CMS Rules 2019: How (And When) New Hospital Discharge Planning CoP Will Affect YouHint: It’s later than expected, but you’ll still need to prepare
How closely related in your mind are the words “discharge planning” and “admission”? According to the Centers for Medicare and Medicaid Services (CMS), they should be closely related, if not intertwined, as you’ll find out in the latest hospital discharge planning webinar by health care consultant Toni Cesta.
Regardless of how far your practice has progressed in connecting these two ideas, you’ve surely been waiting anxiously for CMS’s promised changes to Hospital Conditions of Participation (CoPs) regarding discharge. While the waiting continues, there is groundwork to be done now to prepare.
Rewire Your Thinking about Discharge Planning
Firstly, CMS wants you to think of discharge planning as a process that starts when the patient is admitted.
Some would argue that it’s hard to make this change because of the very words used. So what would happen if you—at least internally—replaced “discharge” with “transition”?
While “discharge” carries the connotation that you’ve been relieved of responsibility to the departing patient, “transition” implies that you’re responsible for seeing the patient through the journey to either home care or a skilled nursing facility. The latter term also implies a responsibility to educate the patient on what to do after they leave the hospital, as well as to communicate with those you will be transitioning the patient to after they leave your care.
Whatever word you use, the key is a mindset shift: It’s important to see hospital discharge planning as a transition process that involves providers, interdisciplinary care team members, patients and caregivers.
Proactively Plan for November 2019
So what’s new for 2019? The short answer is: not much … yet. As you know, three years ago CMS set a goal to publish a final rule regarding discharge planning in 2018. The agency has now extended that deadline to November 3, 2019, citing the scope of public comments and the rule’s complexity.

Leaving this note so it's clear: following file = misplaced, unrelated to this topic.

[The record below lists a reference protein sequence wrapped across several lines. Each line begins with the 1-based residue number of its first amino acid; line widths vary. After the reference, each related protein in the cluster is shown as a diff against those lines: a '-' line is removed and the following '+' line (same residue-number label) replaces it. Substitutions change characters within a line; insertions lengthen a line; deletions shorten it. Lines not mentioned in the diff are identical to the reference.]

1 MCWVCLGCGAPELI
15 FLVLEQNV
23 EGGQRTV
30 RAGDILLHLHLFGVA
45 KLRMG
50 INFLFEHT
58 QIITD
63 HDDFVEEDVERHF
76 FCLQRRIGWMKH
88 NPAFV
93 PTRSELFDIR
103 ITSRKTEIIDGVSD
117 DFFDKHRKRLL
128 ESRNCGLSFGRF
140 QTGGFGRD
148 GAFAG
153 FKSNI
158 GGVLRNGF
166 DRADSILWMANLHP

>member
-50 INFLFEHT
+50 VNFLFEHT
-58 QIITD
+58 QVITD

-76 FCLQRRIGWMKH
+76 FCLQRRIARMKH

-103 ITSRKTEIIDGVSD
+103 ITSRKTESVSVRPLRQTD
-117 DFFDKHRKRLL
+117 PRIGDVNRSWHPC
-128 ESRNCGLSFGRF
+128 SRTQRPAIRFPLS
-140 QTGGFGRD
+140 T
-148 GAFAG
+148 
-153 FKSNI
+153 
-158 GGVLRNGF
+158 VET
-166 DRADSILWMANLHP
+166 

But don’t get too comfortable with the status quo. You have another year to get your systems and proactive plans in place. But rumors have it that the final rule could mean greater expenses for your practice. The main consequence is that you might be spending a good bit of 2019 putting plans in place to handle that added expense.
For instance, word on the street is that the coming changes will include requirements that you: collect 21 data elements, document physician-directed updates, and comply with yet another CoP to standardize patient assessments across providers.
Pro Tip: In an earlier post this year, you’ll find a refresher on hospital discharge planning rules and how the CoPs interact with the Improving Medicare Post-Acute Care Transformation Act (IMPACT Act). The more knowledge you have, the more of an asset you’ll be to your practice!
Evaluate Your Current Discharge Process
As part of preparing for the new hospital discharge planning CoP, check your current practices to ensure they match with what CoPs exist now:
- Follow the discharge planning evaluation, which includes providing the evaluation to the patient as well as the proper development and supervision of said evaluation. Evaluation must be included in patient’s medical record.
- Ensure the discharge plan is properly developed according to the discharge evaluation.
- Transfer the patient and patient’s medical record to appropriate post-hospital care and arrange for any necessary post-hospital services.
- Reassess your discharge planning process on an on-going basis.
Now is not the time to sit back and wait for future rule changes. Instead, take the opportunity to ramp up your discharge planning efficiency and comply with CoPs, says case management consultant Cesta. In his AudioSolutionz webinar, “Know the CMS Discharge Planning Rules for 2019,” Cesta walks attendees through the most-up-to-date CoP requirements and presents strategies for engaging providers, interdisciplinary care team members, and patients across the continuum of the discharge planning process.